FIGS. 1 & 3 illustrate at least one I/O closable inlet opening 30 formed in the filter assembly 14 which opening in an open condition receives an electronic part, such as an I/O connector 32 and cable 33. At least a pair of flap portions 34 is included to define the closable inlet of a wall portion. The flap portions 34 allow the I/O closable inlet opening 30 to seal and close, in a manner to be described, when no electronic part, such as the I/O connector 32 is applied. Alternatively, the flap portions 34 are flexible and can conform generally to the outer surface of an I/O connector and cable extending therepast to bring about a sealed condition for limiting EMI and sand/particle infiltration. To assist in this regard, provision is made for mateable hook and loop fastener segments 36 a, 36 b. The hook and loop fastener segments 36 a, 36 b are formed on opposing surfaces of the flap portions 34 to allow them to mate in a known manner to effect the closed condition for assisting in sealing the protective enclosure. If it is desired to allow an I/O connector 32 and cable 33 to be received by the laptop computer 12, the hook and loop fastener segments 36 a, 36 b are separated to an open condition. Once the I/O connector 32 and cable 33 are received, the hook and loop fastener segments 36 a, 36 b can be re-joined for providing a seal surrounding the connector cable. Although this embodiment discloses hook and loop fastener segments, other releasable fasteners arrangements are contemplated, such as a zipper or the like. A portion of the filter assembly 14 can be attached to the chassis 17 at 37 by a releasable adhesive or the like.

Another aspect of the protective enclosure 10 is the provision of a keyboard panel 40 for mounting over a keyboard of the laptop computer 12. The keyboard panel 40 can be attached to the filtration layer 20 by any suitable means including adhesive bonding, thermal welding, sewing, etc. The keyboard panel 40 is, preferably, a thin, flexible, and transparent plastic material, made of polyethylene, polyurethane or other similar material. Accordingly, a user can manipulate the keyboard 18 when the protective enclosure 10 is in its surrounding relationship. A number of ways are contemplated for securely positioning the keyboard panel 40 in a desired juxtaposed location.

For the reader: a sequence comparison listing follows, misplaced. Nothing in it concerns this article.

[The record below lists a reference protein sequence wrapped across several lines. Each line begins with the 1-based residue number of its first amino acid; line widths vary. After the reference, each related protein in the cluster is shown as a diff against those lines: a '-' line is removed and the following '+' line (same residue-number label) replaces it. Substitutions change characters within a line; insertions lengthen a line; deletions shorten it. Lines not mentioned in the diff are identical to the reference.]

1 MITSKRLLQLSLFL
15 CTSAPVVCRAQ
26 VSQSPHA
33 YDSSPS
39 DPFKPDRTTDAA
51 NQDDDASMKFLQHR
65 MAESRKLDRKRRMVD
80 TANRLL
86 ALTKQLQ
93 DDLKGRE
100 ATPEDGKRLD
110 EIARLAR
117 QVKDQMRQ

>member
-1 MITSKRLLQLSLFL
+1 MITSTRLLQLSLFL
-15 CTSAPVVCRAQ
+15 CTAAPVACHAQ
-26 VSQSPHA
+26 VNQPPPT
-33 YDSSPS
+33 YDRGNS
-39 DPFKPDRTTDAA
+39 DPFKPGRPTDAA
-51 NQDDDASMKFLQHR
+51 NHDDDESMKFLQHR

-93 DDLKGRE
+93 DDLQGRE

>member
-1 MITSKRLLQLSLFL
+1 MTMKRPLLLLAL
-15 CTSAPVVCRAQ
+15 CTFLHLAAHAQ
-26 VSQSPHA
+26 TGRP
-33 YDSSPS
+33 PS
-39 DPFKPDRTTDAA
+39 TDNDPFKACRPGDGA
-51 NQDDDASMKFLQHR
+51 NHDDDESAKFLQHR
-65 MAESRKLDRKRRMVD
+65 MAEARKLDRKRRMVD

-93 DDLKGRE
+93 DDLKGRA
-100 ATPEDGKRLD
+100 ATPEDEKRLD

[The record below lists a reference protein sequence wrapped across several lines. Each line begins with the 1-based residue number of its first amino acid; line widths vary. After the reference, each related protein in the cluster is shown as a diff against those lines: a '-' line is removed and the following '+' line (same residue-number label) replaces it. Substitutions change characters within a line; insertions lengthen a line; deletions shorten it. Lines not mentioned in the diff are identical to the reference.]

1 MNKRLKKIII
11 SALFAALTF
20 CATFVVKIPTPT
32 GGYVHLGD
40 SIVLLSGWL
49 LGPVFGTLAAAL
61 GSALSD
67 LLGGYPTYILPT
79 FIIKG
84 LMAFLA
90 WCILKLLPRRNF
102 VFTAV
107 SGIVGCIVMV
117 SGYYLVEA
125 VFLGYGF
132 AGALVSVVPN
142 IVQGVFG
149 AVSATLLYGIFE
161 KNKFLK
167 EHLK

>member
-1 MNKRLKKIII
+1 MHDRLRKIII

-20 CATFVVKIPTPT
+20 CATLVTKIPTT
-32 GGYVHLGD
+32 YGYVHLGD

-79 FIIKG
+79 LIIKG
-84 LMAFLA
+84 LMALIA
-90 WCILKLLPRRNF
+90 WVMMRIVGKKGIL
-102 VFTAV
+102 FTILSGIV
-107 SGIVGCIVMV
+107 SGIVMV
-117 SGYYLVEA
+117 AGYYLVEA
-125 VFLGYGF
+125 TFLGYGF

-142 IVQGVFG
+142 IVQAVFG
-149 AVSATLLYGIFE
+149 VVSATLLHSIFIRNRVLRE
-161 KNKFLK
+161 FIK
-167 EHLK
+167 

Hence, the filtration layer acts to suppress electromagnetic emissions emanating from the laptop computer 12, whereby detection of electronic emissions can be avoided. Hence, a more secure system is provided. This invention teaches that the level of suppression be varied to achieve different levels of reduction in the electromagnetic emissions. This is highly advantageous in a variety of situations, particularly in military applications wherein security from detection is paramount.

FIG. 2 illustrates another preferred embodiment of a protective enclosure 10′ that is made according to this invention. The structures of this embodiment that are the same as the previous embodiment will be represented by the same reference numerals with, however, the addition of a prime marking. This embodiment differs from the preceding embodiment in that the filter assembly 14′ is comprised of a laminate construction. The filter assembly 14′ comprises an inner filtration layer 20′, the conductive mesh 21′, conductive elements 21′, and an outer scrim layer 60. The outer scrim layer 60 substantially covers the conductive mesh 21′, conductive elements 21′, and the inner filtration layer 20. The outer scrim layer 60 is joined thereto as by an intermediate adhesive bonding layer (not shown) or the like. The outer scrim layer 60 is, preferably, a wear-resistant scrim layer that adds durability to the overall protective enclosure. The wear-resistant, outer scrim layer 60 possesses air permeability selected in accordance with the requirement not to impede the airflow of entrained particulate through the filtration layer 20. In an exemplary embodiment, the wear-resistant, outer scrim layer 60 is made of a suitable woven or spun bonded polypropylene material. Other types of known protective layers are contemplated to provide desired durability for the protective enclosure while not adversely affecting EMC or impeding airflow. It will be appreciated that various materials can be used for achieving these purposes. In one embodiment, the wear-resistant, outer scrim layer 60 for the laptop computer 12 is selected to be utilized in a variety of outdoor and harsh weather environments (e.g., deserts). Additionally, the wear-resistant, outer scrim layer 60 need not encompass the surface area illustrated, but can encompass different areas at diverse locations (not shown).